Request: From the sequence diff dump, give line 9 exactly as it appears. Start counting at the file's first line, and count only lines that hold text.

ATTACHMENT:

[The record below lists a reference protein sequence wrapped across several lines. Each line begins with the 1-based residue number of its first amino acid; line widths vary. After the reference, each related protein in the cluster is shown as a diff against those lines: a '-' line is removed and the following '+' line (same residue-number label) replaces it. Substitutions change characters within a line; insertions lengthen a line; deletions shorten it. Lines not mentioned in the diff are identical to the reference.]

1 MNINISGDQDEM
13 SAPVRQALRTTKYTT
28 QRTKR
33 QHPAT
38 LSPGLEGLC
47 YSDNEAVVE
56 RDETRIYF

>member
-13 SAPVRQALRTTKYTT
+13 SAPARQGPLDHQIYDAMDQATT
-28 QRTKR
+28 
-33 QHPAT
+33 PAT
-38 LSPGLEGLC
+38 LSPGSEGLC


>member